Dodging Bullets Film Crew Documents Change the Name Rally

This past fall our crew for Dodging Bullets went to the TCF Bank Stadium in Minneapolis, MN to witness and capture the protest that took place during the Vikings vs. Redskins NFL football game.  More than 5,000 people came to march and protest the use of the Redskins name and logo. The protest, arranged and put on by the American Indian Movement and the National Coalition Against Racism in Sports and Media, gathered on the University of Minnesota campus early Sunday morning and marched to the front of the stadium where a small stage was placed that would serve as the platform for the 29 speakers that would speak out against the use of derogatory and degrading name. “Change the Name, change the Name!” became the chant throughout the day, with speakers calling out to the crowd of protesters to look up to the box where Redskin’s owner Dan Snyder and chant those words.

It was a peaceful protest, with no arrests or reports of violence.  People of all races gathered with a common purpose, to teach respect and end the ignorant use of a mascot and name that has such a violent history associated with it.  Most people do not even know where the actual term Redskin’s comes from historically, yes it was a term used to describe the color of Natives skin, but its’ violent history began when the term was used in reference to bounty placed on Native scalps which would each hold a reward of $200.  Dan Snyder and others that defend the use of the name and mascot argue that it honors Native peoples, but it is a struggle to find any sense of honor in the mass genocide of a race for monetary gain.  The people who gathered in protest listened to 29 speakers who each elaborated on reasons why they want this name to change now.  The reason that came up most often and tied directly to our documentary; was that the name needs to change for the benefit of our children of today.  They deserve to have a sense of honor in their heritage, and that by having a name like the Redskins, automatically shows our Native youth that their cultural identity and ancestral history is something that is not worthy of remorse or even acceptance.  It is as if Dan Snyder and the defenders of the name simply cannot admit to the true bloody history of the name and its meaning to these Native people.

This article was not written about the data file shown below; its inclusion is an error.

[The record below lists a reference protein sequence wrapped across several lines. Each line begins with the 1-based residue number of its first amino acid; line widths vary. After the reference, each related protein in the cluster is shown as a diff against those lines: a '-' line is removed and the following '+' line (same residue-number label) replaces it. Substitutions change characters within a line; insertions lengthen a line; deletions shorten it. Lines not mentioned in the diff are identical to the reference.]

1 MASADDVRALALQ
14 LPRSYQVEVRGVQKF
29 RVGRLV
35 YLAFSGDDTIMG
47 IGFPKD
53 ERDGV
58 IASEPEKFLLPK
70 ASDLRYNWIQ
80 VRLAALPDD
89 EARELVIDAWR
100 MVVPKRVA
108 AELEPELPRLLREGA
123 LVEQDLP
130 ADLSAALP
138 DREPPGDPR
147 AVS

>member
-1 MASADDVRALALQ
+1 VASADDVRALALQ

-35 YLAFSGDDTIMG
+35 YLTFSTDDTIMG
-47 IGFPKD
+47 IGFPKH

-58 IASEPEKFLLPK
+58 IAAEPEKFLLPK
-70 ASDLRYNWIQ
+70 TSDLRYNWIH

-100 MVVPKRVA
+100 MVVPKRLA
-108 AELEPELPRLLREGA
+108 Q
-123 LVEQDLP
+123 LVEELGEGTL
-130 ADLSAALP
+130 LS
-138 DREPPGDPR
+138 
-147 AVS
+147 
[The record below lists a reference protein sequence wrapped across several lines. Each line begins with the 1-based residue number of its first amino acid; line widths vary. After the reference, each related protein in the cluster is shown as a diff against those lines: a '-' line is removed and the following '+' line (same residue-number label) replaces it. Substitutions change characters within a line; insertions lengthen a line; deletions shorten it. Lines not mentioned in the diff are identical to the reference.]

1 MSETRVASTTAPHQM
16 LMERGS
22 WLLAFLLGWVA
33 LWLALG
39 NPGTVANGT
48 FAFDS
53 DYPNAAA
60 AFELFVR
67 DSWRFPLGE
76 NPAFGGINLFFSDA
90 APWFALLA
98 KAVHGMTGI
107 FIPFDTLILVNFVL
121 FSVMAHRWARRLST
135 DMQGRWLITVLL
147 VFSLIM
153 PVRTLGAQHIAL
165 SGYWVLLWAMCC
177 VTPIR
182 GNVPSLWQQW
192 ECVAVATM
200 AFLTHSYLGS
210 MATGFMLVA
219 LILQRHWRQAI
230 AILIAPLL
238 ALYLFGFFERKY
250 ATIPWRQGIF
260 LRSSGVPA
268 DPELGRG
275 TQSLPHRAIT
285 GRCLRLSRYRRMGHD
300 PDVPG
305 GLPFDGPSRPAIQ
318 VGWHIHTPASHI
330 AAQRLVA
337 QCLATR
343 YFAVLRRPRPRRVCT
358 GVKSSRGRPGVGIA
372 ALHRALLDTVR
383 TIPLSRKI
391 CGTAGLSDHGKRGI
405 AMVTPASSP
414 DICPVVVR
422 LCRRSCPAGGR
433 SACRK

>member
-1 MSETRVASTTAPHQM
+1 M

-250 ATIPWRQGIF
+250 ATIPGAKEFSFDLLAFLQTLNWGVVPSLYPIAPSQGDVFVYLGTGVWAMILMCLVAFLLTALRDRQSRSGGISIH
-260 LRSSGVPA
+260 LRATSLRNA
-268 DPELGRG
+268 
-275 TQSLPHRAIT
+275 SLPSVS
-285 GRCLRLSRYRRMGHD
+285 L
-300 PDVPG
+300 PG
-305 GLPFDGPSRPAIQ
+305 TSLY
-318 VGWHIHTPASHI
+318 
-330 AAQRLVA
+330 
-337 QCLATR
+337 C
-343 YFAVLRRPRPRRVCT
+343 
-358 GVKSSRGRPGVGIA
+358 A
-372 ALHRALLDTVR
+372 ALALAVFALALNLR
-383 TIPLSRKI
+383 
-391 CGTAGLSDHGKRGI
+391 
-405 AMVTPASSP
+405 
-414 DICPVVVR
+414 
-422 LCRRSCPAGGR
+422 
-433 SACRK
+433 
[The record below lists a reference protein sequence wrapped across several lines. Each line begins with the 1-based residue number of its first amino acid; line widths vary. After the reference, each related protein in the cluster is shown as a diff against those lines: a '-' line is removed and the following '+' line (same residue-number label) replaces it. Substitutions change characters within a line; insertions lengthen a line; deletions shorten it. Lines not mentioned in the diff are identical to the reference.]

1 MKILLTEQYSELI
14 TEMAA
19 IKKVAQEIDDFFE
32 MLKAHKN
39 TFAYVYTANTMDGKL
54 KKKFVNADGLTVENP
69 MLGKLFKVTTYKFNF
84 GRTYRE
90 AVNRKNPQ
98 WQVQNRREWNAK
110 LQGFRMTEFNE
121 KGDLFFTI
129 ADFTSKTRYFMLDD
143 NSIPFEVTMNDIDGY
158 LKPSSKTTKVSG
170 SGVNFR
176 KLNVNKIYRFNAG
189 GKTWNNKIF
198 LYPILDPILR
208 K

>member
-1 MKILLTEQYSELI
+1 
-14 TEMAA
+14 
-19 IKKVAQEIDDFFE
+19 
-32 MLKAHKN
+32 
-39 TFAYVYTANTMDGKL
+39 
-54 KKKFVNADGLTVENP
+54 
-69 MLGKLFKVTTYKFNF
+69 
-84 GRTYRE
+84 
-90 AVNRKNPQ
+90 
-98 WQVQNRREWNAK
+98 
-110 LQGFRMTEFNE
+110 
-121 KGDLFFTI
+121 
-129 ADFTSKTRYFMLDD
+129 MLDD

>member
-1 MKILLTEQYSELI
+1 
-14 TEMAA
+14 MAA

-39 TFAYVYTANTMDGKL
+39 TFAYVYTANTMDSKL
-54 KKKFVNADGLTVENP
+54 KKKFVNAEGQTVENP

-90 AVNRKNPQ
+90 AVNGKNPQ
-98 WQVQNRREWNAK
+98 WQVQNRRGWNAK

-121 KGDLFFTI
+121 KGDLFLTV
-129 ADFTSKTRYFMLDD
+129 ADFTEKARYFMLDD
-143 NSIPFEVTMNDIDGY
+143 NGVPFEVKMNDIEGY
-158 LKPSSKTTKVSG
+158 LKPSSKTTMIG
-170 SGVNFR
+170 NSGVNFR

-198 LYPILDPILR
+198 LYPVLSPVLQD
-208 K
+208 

Changing the name is another way to help heal Historical Trauma

In every interview we have conducted for the film we have asked the participant what their stance is on the mascot debate, and we have seen a variety of responses, from “it real doesn’t affect me” to “it doesn’t matter what the non-native world thinks about mascots…if the native world predominantly finds them significantly offensive…we need to get rid of them and they are offensive to a lot of native people.”  During the production of this documentary we have gotten to see many stories of young people who are struggling with problems such as depression, suicide, and addiction; and all of the professors we have spoken with share a common mindset on how to help end these problems, that is to show the native youth of today that they are important and that their history and culture is beautiful and worthy of defending and continuing.  One of the best ways to do this and to show the youth that they matter to the United States; would be to get rid of the Redskins name.  Doing that shows respect and honor, it shows the youth of today that we cannot allow history to be forgotten, that the natives that lost their lives to this blood bounty did not do so to become a mascot.  We have to recognize and admit that we have red in our ledger, that we massacred a group of indigenous people for profit, and we continue to withhold justice through the continual use of the Redskin’s name and mascot.

Witnessing and participating in this protest really showed us that the time for change is now.  After last season’s protest at the Metrodome that held a turnout of about 700 people, it is easy to see that just one year later and over 5,000 people participating to fight for the same cause, change will hopefully happen sooner than later.  As Dr. Anton Treuer put it in our interview with him, “They are on the wrong side of history.  It may take 100 years to change it, but it’s not worth defending.”

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